There is great rejoicing … and there is grave concern. Sgt. Bowe Bergdahl is “free”, and his parents are grateful. But his was a negotiated freedom, and there is an uproar in the US.
This is going to be a difficult path to walk – balancing joy and relief with politics. There are questions swirling around the exact details of Sgt. Bergdahl’s capture five years ago. In the deal, five Taliban detainees were sent to Qatar in return for Bergdahl’s release. Is US security compromised with the release of the five Taliban detainees?
But the question that is causing the biggest political stir is this: Did the US president overstep his authority? Did he appropriately notify Congress, or did he do an end run around congressional representational authority? There will be hearings for sure, as soon as we are done with all the other hearings (Benghazi, the VA, legalized marijuana, climate change, etc.).
“Representation” is at the heart of the American psyche. It was the rallying cry of our revolution – No taxation without representation! Everyone gets a voice … or at least, we get to choose who speaks for us.
This issue is forever contemporary. From my grandson saying to me: You are not the boss of me! to a congress holding a president’s feet to the fire for leapfrogging over their prerogatives, power is mitigated by constraints imposed on it by the people.
Let’s turn this from politics toward religion – specifically, the Christian religion. The opening line of H. Richard Niebuhr’s book, first published in 1929 and titled The Social Sources of Denominationalism, is this: “Christendom has often achieved apparent success by ignoring the precepts of its founder.”
Niebuhr cedes the necessity of compromise without letting go of the fact of its inherent evil. When the essence of the gospel is compromised, even when some “greater good” might be the motive, there is hypocrisy. With Pentecost just around the corner, we once again will hear of the miraculous unity – that “Parthians, Medes and Elamites, residents of Mesopotamia, Judea and Cappadocia, Pontus and Asia, Phrygia and Pamphylia, Egypt and parts of Libya near Cyrene, visitors from Rome, Cretans and Arabs” all heard the wonders of God being proclaimed in their own tongue. Today, for each of those nations and peoples referred to in Acts 2:9-11, there are a hundred different denominations to choose from. The marvel of “diversity” has yielded to us a gospel that lets us pick and choose until we find the one we can feel most comfortable with.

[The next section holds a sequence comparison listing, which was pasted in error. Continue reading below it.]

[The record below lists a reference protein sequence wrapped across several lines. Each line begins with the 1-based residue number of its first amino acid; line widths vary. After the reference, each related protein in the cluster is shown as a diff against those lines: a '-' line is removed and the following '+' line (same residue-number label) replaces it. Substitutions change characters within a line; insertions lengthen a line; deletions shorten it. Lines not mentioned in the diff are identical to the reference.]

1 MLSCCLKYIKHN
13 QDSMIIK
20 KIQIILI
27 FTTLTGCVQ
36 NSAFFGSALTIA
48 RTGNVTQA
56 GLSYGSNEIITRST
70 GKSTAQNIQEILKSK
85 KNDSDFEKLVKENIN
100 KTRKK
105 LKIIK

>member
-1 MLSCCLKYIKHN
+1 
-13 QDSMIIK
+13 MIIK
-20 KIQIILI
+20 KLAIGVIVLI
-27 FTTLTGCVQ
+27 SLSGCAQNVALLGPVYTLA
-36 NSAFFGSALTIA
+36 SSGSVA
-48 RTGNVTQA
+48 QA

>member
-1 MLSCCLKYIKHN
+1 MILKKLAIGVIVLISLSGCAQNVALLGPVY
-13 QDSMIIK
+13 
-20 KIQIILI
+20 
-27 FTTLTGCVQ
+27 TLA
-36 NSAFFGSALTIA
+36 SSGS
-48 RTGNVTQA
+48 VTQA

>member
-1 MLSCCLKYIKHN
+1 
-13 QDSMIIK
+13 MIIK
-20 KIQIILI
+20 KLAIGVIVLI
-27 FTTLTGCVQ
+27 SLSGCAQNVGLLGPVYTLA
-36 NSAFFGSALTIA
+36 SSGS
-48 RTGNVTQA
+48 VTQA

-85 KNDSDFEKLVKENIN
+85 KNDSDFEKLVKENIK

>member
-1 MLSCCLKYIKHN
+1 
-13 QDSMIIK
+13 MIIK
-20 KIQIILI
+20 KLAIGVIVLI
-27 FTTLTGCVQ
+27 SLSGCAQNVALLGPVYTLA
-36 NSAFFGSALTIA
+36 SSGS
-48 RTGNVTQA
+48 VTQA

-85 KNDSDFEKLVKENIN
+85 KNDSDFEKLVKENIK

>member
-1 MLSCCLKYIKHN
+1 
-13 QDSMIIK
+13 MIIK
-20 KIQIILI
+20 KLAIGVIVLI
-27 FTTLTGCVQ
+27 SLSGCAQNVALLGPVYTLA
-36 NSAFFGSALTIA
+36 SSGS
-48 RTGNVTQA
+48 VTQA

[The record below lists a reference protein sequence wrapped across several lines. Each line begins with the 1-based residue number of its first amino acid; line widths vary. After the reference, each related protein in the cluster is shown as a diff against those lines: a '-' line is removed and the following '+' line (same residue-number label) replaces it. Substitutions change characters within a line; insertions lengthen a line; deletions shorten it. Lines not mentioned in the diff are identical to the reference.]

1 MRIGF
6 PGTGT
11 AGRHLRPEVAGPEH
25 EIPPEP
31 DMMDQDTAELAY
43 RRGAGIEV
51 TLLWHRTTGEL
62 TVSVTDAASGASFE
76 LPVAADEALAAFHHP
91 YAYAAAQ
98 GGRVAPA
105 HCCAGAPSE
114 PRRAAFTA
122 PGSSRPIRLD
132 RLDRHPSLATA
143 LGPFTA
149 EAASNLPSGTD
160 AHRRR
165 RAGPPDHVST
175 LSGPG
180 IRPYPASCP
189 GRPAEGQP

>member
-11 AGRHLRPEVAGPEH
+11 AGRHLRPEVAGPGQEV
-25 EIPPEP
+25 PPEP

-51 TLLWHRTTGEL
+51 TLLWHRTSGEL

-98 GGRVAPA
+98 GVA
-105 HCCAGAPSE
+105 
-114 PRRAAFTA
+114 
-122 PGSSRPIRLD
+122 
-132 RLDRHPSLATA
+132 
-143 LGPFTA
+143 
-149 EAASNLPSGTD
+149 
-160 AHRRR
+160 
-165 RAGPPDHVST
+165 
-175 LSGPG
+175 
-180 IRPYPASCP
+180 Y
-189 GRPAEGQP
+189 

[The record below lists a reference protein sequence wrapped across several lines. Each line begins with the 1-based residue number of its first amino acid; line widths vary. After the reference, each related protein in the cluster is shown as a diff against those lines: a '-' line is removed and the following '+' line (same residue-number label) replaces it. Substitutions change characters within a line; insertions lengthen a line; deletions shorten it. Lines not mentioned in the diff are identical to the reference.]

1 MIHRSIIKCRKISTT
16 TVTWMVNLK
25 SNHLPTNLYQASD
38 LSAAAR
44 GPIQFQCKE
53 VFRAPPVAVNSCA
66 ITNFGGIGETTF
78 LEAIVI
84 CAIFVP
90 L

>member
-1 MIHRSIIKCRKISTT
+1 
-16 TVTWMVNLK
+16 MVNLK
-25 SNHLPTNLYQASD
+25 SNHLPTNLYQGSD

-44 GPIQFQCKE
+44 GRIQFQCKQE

Niebuhr notes that while we want to couch our motives and actions in some higher purpose arising from some deeper conviction, the truth of the matter is that we are looking for a way that most easily works for us. We are fine with someone who “is the boss of me”, so long as that someone thinks, believes, and acts as I do.
As Christians wrestle with the ethical challenges large and small that crop up in our lives, we ponder this relentless question: Who is the boss of me? We would like to think it is Jesus …